Sensity alleges biometric onboarding providers downplaying deepfake threat
Deepfake videos have received breathless attention in popular for their potential as fraud instruments, from spreading misinformation to carrying out attacks against online access control systems and theft.
A new report from biometric KYC vendor Sensity suggests that deepfakes are a much stronger threat to customer onboarding systems based on selfie biometrics than is appreciated by those providing the technology.
The company finds significant vulnerabilities to deepfake spoofing among biometric KYC providers which make up almost a quarter of global market share. The firm finds there is insufficient technical literature on the vulnerability of liveness detection products to deepfake and models used in academic testing are insufficiently rigorous.
For the report ‘Deepfakes vs Biometric KYC Verification’ Sensity carried out deepfake spoofing attacks on “ten of the most widely adopted biometric verification vendors for KYC,” which remain unnamed, and found that the “the vast majority were severely vulnerable to deepfake attacks.”
Sensity developed what it calls the industry-first Deepfake Offensive Toolkit (DOT) which it uses to improve its own services. Turned on competitors’ products, the spoofing system fooled all five active liveness tests, all five ID verification tests, four out of five passive liveness tests, and all four full KYC systems evaluated.
The finding is notable in light of research from BioID, which has found that digital artefacts revealing the manipulation of video can be detected with AI algorithms, suggesting a dedicated algorithm could be layered into a presentation attack detection (PAD) system for protection from deepfakes. BioID’s Ann-Kathrin Freiberg did, however, warn against application level attacks such as with virtual cameras.
The report from Sensity refers to injecting the deepfake video into the biometric system.
Unite.AI suggested in a recent paper that biometrics can detect deepfakes even more easily than artefact detection systems, and numerous liveness and PAD vendors claim the ability to detect deepfakes.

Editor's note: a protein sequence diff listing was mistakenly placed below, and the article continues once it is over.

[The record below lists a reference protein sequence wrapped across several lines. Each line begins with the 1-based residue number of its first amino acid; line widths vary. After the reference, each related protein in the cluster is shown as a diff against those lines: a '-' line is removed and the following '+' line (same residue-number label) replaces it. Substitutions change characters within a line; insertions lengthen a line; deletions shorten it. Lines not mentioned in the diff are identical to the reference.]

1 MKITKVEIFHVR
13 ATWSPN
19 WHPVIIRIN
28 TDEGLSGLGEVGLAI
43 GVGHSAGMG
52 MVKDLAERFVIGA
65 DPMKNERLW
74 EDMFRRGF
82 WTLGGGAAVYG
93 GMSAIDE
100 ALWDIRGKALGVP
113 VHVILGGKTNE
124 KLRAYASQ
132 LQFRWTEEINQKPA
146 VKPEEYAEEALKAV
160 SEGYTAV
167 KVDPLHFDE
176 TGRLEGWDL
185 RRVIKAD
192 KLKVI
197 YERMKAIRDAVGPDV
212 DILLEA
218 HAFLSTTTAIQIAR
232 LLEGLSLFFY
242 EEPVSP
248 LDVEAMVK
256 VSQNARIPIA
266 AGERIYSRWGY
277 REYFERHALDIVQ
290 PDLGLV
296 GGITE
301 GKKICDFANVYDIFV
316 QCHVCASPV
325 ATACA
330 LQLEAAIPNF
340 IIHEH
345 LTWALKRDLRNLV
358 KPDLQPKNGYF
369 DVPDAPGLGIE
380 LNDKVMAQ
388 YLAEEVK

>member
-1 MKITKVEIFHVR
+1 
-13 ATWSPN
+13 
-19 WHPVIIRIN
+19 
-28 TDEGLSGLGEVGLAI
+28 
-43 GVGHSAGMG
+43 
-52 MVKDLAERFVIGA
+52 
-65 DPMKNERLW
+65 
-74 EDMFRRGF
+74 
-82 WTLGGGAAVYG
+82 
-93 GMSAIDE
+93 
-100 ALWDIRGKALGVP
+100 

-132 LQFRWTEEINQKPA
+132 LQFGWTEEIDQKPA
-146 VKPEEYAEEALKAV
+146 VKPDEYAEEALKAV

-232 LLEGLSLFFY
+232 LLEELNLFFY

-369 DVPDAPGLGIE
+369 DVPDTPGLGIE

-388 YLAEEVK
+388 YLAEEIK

“We have promptly disclosed the vulnerability to all the interested KYC vendors,” explains Sensity CEO and Chief Scientist Giorgio Patrini in an email to Biometric Update. “The disclosure happened several months prior to the release of our report. To our surprise, our results were downplayed or sometimes entirely dismissed by these companies. The common argument was not that the vulnerability does not exist in their product, but instead that their clients would not be interested in seeing it fixed. This is worrying since in the last year we have recorded particularly fast growth in the use of deepfakes and algorithmic avatars for automating spoofing to liveness in KYC, particularly with Sensity’s clients in Latin America.”
Sensity also refers to a 2021 fraud attack in China which appears to have used deepfakes to beat a PAD system.
The report conclusions leave open questions about how common the attack method is, and how easy it would be to scale the use of sophisticated real-time deepfakes with camera hijacking.
An incident in which deepfake technology was used to impersonate an American consumer, rather than a celebrity or political figure, but in this case West Virginia’s WSAZ reports the deepfake was used to pitch the individual’s contacts on cryptocurrency investment, not attack biometric systems.
Frank Hersey contributed to this report.